The easiest is probably to draw a model of a rounded cube in one of the many 3D modeling programs around (e.g., Maya, Blender), and load 27 instances of the model in your code. Learning to use a program like one of these isn't trivial though, so even though this is the general approach used in most games and such, for something this simple it may be kind of overkill -- it may take longer to figure out how to accomplish *anything* in the program, than it would have to do things a different way.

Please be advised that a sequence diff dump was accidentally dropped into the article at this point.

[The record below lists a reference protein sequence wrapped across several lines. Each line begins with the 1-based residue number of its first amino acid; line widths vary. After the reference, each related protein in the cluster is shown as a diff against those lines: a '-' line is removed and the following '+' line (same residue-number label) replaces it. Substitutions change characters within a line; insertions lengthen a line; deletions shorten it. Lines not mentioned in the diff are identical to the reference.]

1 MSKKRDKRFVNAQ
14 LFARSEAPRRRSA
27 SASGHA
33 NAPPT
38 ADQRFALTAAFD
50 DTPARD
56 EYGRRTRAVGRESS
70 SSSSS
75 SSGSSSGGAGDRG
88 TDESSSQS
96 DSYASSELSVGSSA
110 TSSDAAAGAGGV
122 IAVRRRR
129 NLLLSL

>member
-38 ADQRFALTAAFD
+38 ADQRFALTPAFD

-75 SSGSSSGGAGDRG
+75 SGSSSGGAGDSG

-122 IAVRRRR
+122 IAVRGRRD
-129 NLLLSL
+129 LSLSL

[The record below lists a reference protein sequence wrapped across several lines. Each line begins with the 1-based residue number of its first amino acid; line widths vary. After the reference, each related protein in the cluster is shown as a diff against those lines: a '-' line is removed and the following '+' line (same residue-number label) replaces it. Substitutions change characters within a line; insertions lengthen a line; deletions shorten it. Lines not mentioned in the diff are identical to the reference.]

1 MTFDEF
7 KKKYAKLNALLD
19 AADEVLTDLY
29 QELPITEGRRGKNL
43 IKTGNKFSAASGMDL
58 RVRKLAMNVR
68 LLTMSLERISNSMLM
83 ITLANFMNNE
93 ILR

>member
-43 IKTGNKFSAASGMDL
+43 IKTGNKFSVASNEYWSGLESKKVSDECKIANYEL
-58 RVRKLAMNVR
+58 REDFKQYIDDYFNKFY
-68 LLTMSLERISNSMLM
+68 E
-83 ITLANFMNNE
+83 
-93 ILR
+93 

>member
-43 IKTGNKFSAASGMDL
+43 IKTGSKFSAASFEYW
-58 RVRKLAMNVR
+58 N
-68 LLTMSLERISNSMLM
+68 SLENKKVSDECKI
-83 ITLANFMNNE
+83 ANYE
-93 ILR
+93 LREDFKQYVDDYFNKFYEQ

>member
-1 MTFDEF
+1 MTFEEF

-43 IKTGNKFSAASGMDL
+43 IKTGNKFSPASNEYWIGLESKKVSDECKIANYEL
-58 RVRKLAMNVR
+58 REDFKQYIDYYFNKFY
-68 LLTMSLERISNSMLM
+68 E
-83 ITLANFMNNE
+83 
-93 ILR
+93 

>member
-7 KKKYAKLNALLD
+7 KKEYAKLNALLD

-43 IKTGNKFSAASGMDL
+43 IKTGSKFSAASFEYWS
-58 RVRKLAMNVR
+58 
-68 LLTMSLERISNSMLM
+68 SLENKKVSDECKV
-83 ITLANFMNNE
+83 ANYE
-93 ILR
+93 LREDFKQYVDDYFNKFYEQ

The obvious alternative would be to generate a the model in your code. The basic idea is fairly simple, though getting it all put together may be somewhat non-trivial. You start by picking the radius you want to use for the corners. When you generate your faces, you leave enough space between them to fit in a quadrant of a circle with that radius (i.e., each face ends one radius short of where they two would intersect). You connect them with a set of vertex coordinates/normals that follow a quadrant of a circle -- basically, write a small loop that generates a few dozen points (or so) at evenly spaced angles. The angle at each point will be the normal, and the sine/cosine will give the coordinates. At the corners (as opposed to the edges) you need to generate points on a sphere, with one quadrant of a sphere for each corner.